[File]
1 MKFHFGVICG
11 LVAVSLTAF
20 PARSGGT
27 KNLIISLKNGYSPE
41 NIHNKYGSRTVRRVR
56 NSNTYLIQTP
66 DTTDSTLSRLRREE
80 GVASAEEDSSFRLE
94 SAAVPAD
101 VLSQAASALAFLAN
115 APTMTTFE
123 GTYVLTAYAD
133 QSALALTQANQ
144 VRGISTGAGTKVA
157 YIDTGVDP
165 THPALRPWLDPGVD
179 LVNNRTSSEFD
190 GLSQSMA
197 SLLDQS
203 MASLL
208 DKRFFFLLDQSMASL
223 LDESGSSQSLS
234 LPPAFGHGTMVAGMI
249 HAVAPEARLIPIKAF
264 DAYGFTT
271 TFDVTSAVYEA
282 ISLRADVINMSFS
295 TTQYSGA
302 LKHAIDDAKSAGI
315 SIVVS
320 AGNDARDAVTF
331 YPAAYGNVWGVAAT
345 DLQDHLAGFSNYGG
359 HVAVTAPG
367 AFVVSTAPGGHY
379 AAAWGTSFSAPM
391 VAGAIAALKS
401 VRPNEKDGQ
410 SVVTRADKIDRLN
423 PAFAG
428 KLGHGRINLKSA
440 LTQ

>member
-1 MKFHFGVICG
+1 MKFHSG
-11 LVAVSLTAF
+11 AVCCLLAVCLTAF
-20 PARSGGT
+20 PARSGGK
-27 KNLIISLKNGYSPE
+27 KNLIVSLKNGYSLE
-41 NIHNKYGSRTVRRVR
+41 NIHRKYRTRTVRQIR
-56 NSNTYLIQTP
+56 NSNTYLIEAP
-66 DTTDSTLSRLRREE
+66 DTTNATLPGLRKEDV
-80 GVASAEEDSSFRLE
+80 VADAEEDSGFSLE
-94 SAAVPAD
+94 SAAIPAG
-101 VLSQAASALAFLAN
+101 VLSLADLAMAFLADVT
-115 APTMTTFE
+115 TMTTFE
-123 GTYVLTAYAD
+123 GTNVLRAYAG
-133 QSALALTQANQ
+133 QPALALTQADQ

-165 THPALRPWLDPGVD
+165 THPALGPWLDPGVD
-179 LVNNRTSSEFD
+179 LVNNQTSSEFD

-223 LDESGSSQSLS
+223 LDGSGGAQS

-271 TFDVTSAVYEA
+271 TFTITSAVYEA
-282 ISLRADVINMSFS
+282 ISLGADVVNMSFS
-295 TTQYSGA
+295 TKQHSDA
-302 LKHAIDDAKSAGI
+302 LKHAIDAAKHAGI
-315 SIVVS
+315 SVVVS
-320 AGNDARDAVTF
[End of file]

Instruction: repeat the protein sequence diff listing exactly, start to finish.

1 MKFHFGVICG
11 LVAVSLTAF
20 PARSGGT
27 KNLIISLKNGYSPE
41 NIHNKYGSRTVRRVR
56 NSNTYLIQTP
66 DTTDSTLSRLRREE
80 GVASAEEDSSFRLE
94 SAAVPAD
101 VLSQAASALAFLAN
115 APTMTTFE
123 GTYVLTAYAD
133 QSALALTQANQ
144 VRGISTGAGTKVA
157 YIDTGVDP
165 THPALRPWLDPGVD
179 LVNNRTSSEFD
190 GLSQSMA
197 SLLDQS
203 MASLL
208 DKRFFFLLDQSMASL
223 LDESGSSQSLS
234 LPPAFGHGTMVAGMI
249 HAVAPEARLIPIKAF
264 DAYGFTT
271 TFDVTSAVYEA
282 ISLRADVINMSFS
295 TTQYSGA
302 LKHAIDDAKSAGI
315 SIVVS
320 AGNDARDAVTF
331 YPAAYGNVWGVAAT
345 DLQDHLAGFSNYGG
359 HVAVTAPG
367 AFVVSTAPGGHY
379 AAAWGTSFSAPM
391 VAGAIAALKS
401 VRPNEKDGQ
410 SVVTRADKIDRLN
423 PAFAG
428 KLGHGRINLKSA
440 LTQ

>member
-1 MKFHFGVICG
+1 MKFHSG
-11 LVAVSLTAF
+11 AVCCLLAVCLTAF
-20 PARSGGT
+20 PARSGGK
-27 KNLIISLKNGYSPE
+27 KNLIVSLKNGYSLE
-41 NIHNKYGSRTVRRVR
+41 NIHRKYRTRTVRQIR
-56 NSNTYLIQTP
+56 NSNTYLIEAP
-66 DTTDSTLSRLRREE
+66 DTTNATLPGLRKEDV
-80 GVASAEEDSSFRLE
+80 VADAEEDSGFSLE
-94 SAAVPAD
+94 SAAIPAG
-101 VLSQAASALAFLAN
+101 VLSLADLAMAFLADVT
-115 APTMTTFE
+115 TMTTFE
-123 GTYVLTAYAD
+123 GTNVLRAYAG
-133 QSALALTQANQ
+133 QPALALTQADQ

-165 THPALRPWLDPGVD
+165 THPALGPWLDPGVD
-179 LVNNRTSSEFD
+179 LVNNQTSSEFD

-223 LDESGSSQSLS
+223 LDGSGGAQS

-271 TFDVTSAVYEA
+271 TFTITSAVYEA
-282 ISLRADVINMSFS
+282 ISLGADVVNMSFS
-295 TTQYSGA
+295 TKQHSDA
-302 LKHAIDDAKSAGI
+302 LKHAIDAAKHAGI
-315 SIVVS
+315 SVVVS
-320 AGNDARDAVTF